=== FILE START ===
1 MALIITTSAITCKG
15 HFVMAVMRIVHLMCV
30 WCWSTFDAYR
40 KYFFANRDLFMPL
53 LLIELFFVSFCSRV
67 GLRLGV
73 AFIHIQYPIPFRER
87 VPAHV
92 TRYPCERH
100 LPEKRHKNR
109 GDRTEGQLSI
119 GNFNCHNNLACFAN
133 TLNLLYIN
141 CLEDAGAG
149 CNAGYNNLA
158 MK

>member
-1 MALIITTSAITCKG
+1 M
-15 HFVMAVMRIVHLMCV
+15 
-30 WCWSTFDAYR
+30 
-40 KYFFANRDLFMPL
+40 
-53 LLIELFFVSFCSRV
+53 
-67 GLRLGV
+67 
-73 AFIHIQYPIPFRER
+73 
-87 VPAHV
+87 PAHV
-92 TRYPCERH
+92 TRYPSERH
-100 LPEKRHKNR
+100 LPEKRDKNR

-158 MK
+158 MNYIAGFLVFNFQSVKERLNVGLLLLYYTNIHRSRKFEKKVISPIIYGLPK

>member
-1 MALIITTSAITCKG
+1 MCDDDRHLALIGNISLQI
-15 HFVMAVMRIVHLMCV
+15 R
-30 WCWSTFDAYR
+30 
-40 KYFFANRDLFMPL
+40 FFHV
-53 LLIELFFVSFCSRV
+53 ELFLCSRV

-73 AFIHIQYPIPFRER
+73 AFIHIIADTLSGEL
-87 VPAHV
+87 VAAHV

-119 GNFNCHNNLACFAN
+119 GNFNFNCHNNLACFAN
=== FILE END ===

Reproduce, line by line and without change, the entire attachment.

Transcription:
1 MALIITTSAITCKG
15 HFVMAVMRIVHLMCV
30 WCWSTFDAYR
40 KYFFANRDLFMPL
53 LLIELFFVSFCSRV
67 GLRLGV
73 AFIHIQYPIPFRER
87 VPAHV
92 TRYPCERH
100 LPEKRHKNR
109 GDRTEGQLSI
119 GNFNCHNNLACFAN
133 TLNLLYIN
141 CLEDAGAG
149 CNAGYNNLA
158 MK

>member
-1 MALIITTSAITCKG
+1 M
-15 HFVMAVMRIVHLMCV
+15 
-30 WCWSTFDAYR
+30 
-40 KYFFANRDLFMPL
+40 
-53 LLIELFFVSFCSRV
+53 
-67 GLRLGV
+67 
-73 AFIHIQYPIPFRER
+73 
-87 VPAHV
+87 PAHV
-92 TRYPCERH
+92 TRYPSERH
-100 LPEKRHKNR
+100 LPEKRDKNR

-158 MK
+158 MNYIAGFLVFNFQSVKERLNVGLLLLYYTNIHRSRKFEKKVISPIIYGLPK

>member
-1 MALIITTSAITCKG
+1 MCDDDRHLALIGNISLQI
-15 HFVMAVMRIVHLMCV
+15 R
-30 WCWSTFDAYR
+30 
-40 KYFFANRDLFMPL
+40 FFHV
-53 LLIELFFVSFCSRV
+53 ELFLCSRV

-73 AFIHIQYPIPFRER
+73 AFIHIIADTLSGEL
-87 VPAHV
+87 VAAHV

-119 GNFNCHNNLACFAN
+119 GNFNFNCHNNLACFAN